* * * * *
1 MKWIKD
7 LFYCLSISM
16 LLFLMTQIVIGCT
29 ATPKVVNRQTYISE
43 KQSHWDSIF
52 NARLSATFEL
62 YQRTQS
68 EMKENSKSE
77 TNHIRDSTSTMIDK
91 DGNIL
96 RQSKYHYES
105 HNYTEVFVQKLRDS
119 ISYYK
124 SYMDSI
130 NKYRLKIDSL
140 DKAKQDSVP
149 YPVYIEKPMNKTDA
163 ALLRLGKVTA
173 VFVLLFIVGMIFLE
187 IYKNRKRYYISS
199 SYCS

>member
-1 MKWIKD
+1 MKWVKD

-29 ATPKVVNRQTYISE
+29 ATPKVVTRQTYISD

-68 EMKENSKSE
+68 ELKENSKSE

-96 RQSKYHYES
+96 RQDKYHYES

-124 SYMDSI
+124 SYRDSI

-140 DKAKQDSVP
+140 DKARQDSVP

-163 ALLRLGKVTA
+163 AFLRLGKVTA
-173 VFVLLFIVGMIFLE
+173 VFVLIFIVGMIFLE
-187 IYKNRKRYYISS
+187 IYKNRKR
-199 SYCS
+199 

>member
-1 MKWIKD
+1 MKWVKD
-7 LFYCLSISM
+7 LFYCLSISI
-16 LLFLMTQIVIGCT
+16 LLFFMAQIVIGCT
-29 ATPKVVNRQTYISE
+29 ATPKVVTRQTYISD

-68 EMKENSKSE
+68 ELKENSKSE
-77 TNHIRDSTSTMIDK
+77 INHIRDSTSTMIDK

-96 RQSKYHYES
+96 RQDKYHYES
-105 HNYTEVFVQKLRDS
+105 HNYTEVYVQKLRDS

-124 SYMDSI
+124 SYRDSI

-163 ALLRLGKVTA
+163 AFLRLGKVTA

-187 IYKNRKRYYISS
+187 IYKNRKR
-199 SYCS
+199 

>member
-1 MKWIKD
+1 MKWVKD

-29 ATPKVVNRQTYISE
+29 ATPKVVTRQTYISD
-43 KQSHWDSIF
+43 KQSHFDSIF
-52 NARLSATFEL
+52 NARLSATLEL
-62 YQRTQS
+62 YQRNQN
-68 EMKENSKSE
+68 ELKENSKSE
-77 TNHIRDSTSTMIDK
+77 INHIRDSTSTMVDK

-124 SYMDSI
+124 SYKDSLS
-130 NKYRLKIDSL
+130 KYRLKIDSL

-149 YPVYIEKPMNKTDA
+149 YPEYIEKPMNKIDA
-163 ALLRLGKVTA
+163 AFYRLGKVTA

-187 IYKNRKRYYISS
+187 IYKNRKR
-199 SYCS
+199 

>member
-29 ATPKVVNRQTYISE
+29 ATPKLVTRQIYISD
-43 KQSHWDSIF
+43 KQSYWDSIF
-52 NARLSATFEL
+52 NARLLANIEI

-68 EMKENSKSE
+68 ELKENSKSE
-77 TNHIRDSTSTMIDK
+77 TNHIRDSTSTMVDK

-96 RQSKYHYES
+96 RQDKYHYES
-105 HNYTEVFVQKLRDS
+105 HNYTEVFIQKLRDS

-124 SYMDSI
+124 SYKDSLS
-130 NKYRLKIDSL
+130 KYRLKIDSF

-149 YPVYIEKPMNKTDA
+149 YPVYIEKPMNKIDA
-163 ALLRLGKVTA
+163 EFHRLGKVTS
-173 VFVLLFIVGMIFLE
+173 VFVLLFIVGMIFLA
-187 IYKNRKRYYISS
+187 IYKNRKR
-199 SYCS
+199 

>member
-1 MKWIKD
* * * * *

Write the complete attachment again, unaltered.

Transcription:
1 MKWIKD
7 LFYCLSISM
16 LLFLMTQIVIGCT
29 ATPKVVNRQTYISE
43 KQSHWDSIF
52 NARLSATFEL
62 YQRTQS
68 EMKENSKSE
77 TNHIRDSTSTMIDK
91 DGNIL
96 RQSKYHYES
105 HNYTEVFVQKLRDS
119 ISYYK
124 SYMDSI
130 NKYRLKIDSL
140 DKAKQDSVP
149 YPVYIEKPMNKTDA
163 ALLRLGKVTA
173 VFVLLFIVGMIFLE
187 IYKNRKRYYISS
199 SYCS

>member
-1 MKWIKD
+1 MKWVKD

-29 ATPKVVNRQTYISE
+29 ATPKVVTRQTYISD

-68 EMKENSKSE
+68 ELKENSKSE

-96 RQSKYHYES
+96 RQDKYHYES

-124 SYMDSI
+124 SYRDSI

-140 DKAKQDSVP
+140 DKARQDSVP

-163 ALLRLGKVTA
+163 AFLRLGKVTA
-173 VFVLLFIVGMIFLE
+173 VFVLIFIVGMIFLE
-187 IYKNRKRYYISS
+187 IYKNRKR
-199 SYCS
+199 

>member
-1 MKWIKD
+1 MKWVKD
-7 LFYCLSISM
+7 LFYCLSISI
-16 LLFLMTQIVIGCT
+16 LLFFMAQIVIGCT
-29 ATPKVVNRQTYISE
+29 ATPKVVTRQTYISD

-68 EMKENSKSE
+68 ELKENSKSE
-77 TNHIRDSTSTMIDK
+77 INHIRDSTSTMIDK

-96 RQSKYHYES
+96 RQDKYHYES
-105 HNYTEVFVQKLRDS
+105 HNYTEVYVQKLRDS

-124 SYMDSI
+124 SYRDSI

-163 ALLRLGKVTA
+163 AFLRLGKVTA

-187 IYKNRKRYYISS
+187 IYKNRKR
-199 SYCS
+199 

>member
-1 MKWIKD
+1 MKWVKD

-29 ATPKVVNRQTYISE
+29 ATPKVVTRQTYISD
-43 KQSHWDSIF
+43 KQSHFDSIF
-52 NARLSATFEL
+52 NARLSATLEL
-62 YQRTQS
+62 YQRNQN
-68 EMKENSKSE
+68 ELKENSKSE
-77 TNHIRDSTSTMIDK
+77 INHIRDSTSTMVDK

-124 SYMDSI
+124 SYKDSLS
-130 NKYRLKIDSL
+130 KYRLKIDSL

-149 YPVYIEKPMNKTDA
+149 YPEYIEKPMNKIDA
-163 ALLRLGKVTA
+163 AFYRLGKVTA

-187 IYKNRKRYYISS
+187 IYKNRKR
-199 SYCS
+199 

>member
-29 ATPKVVNRQTYISE
+29 ATPKLVTRQIYISD
-43 KQSHWDSIF
+43 KQSYWDSIF
-52 NARLSATFEL
+52 NARLLANIEI

-68 EMKENSKSE
+68 ELKENSKSE
-77 TNHIRDSTSTMIDK
+77 TNHIRDSTSTMVDK

-96 RQSKYHYES
+96 RQDKYHYES
-105 HNYTEVFVQKLRDS
+105 HNYTEVFIQKLRDS

-124 SYMDSI
+124 SYKDSLS
-130 NKYRLKIDSL
+130 KYRLKIDSF

-149 YPVYIEKPMNKTDA
+149 YPVYIEKPMNKIDA
-163 ALLRLGKVTA
+163 EFHRLGKVTS
-173 VFVLLFIVGMIFLE
+173 VFVLLFIVGMIFLA
-187 IYKNRKRYYISS
+187 IYKNRKR
-199 SYCS
+199 

>member
-1 MKWIKD